Regional property investment promises better returns than London in Brexit Britain

 
Helen Cahill
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The Liver building in Liverpool is on the market (Source: CBRE)

Middle Eastern buyers are looking beyond London to invest in property, regional investor Palace Capital has said.

With London becoming such an expensive place to buy, foreigners are eyeing up the regions to get better returns.

Read more: Asian investors have spent £1.5bn on London property since the Brexit vote

Palace Capital specialises in commercial properties in hubs outside London, including Manchester, Birmingham and Coventry, which the firm says are the UK's growth areas.

Neil Sinclair, chief executive of Palace Capital, said: "We've had an approach from a Middle Eastern group, and two or three years ago that would have been extremely unusual.

"I think they can't get the same returns in London - only three or four per cent. But we haven't got to worry about very high prices. London is a bit too high. Not so in the regions."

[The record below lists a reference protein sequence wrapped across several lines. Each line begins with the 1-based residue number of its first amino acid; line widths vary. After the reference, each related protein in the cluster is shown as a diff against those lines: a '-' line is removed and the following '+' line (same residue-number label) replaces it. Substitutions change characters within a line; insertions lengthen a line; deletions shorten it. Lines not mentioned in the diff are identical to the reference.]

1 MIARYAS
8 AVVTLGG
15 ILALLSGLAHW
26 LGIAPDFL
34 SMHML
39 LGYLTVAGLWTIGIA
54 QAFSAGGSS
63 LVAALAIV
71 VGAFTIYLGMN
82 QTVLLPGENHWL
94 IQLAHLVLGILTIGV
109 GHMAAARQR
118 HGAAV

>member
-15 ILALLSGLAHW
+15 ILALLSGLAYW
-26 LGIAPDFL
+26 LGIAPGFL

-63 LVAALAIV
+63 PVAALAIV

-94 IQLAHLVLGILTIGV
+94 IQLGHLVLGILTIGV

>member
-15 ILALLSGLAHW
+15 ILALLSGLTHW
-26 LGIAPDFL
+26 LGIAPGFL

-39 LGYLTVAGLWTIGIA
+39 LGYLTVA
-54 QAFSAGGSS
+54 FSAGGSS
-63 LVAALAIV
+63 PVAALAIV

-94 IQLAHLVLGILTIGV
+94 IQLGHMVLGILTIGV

In prime Manchester, investors can get a return of around five per cent. And, in Brexit Britain, there's more on the market.

"We think Brexit will bring us opportunity," Sinclair said. "But we've got two years of uncertainty, so one or two people always get a bit worried, and they decide to sell. So that kind of market suits us."

In addition, occupiers are increasingly looking to the regions as a base for offices. The civil service and several accountancy firms have been moving staff out of the capital.

Read more: Helical sells £35m investment property

John Duckworth, lead director for UK occupier services at JLL, said: "More firms than ever before are assessing their portfolios to consider national on shore locations across the UK. This is a trend that we see as only accelerating in the years to come.

"Many are exploring ways to reduce cost, attract talent, and drive efficiencies in their operations. UK cities from Bristol to Edinburgh are benefiting as firms seek to take advantage of the talent pools and cost benefits of an alternative UK presence to complement their London offices."

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